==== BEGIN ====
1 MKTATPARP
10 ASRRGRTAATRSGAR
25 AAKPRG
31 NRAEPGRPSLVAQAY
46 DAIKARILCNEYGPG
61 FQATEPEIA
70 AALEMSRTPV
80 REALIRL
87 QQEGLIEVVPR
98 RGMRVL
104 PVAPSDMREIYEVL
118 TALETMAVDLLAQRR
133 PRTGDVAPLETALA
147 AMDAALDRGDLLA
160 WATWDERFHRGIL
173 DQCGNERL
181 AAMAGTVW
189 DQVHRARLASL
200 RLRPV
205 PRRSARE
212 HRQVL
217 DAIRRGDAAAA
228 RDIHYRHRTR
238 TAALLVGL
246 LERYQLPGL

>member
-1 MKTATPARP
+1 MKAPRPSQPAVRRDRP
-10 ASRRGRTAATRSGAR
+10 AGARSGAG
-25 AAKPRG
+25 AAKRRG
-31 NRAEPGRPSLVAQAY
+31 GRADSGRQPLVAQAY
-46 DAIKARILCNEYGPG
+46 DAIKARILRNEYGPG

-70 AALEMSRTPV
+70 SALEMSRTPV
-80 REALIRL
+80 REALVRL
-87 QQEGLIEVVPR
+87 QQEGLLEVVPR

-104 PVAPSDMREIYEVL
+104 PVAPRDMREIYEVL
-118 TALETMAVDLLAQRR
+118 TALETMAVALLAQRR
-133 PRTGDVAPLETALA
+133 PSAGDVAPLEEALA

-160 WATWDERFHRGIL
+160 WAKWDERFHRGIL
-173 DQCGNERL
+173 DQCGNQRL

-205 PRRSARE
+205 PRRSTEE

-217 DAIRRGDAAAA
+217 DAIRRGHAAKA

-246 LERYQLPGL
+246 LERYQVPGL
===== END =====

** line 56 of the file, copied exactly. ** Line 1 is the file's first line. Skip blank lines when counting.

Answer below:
+217 DAIRRGHAAKA